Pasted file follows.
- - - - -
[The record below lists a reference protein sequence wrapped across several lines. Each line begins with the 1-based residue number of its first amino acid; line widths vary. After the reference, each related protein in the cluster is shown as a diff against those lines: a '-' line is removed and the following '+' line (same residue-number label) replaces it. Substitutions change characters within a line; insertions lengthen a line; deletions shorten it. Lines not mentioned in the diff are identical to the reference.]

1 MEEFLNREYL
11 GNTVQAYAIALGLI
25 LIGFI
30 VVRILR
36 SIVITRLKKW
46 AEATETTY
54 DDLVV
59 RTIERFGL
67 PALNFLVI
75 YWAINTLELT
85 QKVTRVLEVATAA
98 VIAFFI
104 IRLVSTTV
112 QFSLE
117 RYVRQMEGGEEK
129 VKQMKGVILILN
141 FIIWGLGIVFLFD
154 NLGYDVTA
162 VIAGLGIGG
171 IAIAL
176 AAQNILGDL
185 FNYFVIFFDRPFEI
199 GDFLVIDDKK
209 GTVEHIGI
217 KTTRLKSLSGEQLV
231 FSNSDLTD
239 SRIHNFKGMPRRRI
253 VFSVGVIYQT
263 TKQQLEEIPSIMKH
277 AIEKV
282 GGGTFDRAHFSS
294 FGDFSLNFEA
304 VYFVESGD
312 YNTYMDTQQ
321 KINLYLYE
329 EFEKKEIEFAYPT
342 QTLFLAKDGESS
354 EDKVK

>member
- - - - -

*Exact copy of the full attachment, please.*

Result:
[The record below lists a reference protein sequence wrapped across several lines. Each line begins with the 1-based residue number of its first amino acid; line widths vary. After the reference, each related protein in the cluster is shown as a diff against those lines: a '-' line is removed and the following '+' line (same residue-number label) replaces it. Substitutions change characters within a line; insertions lengthen a line; deletions shorten it. Lines not mentioned in the diff are identical to the reference.]

1 MEEFLNREYL
11 GNTVQAYAIALGLI
25 LIGFI
30 VVRILR
36 SIVITRLKKW
46 AEATETTY
54 DDLVV
59 RTIERFGL
67 PALNFLVI
75 YWAINTLELT
85 QKVTRVLEVATAA
98 VIAFFI
104 IRLVSTTV
112 QFSLE
117 RYVRQMEGGEEK
129 VKQMKGVILILN
141 FIIWGLGIVFLFD
154 NLGYDVTA
162 VIAGLGIGG
171 IAIAL
176 AAQNILGDL
185 FNYFVIFFDRPFEI
199 GDFLVIDDKK
209 GTVEHIGI
217 KTTRLKSLSGEQLV
231 FSNSDLTD
239 SRIHNFKGMPRRRI
253 VFSVGVIYQT
263 TKQQLEEIPSIMKH
277 AIEKV
282 GGGTFDRAHFSS
294 FGDFSLNFEA
304 VYFVESGD
312 YNTYMDTQQ
321 KINLYLYE
329 EFEKKEIEFAYPT
342 QTLFLAKDGESS
354 EDKVK

>member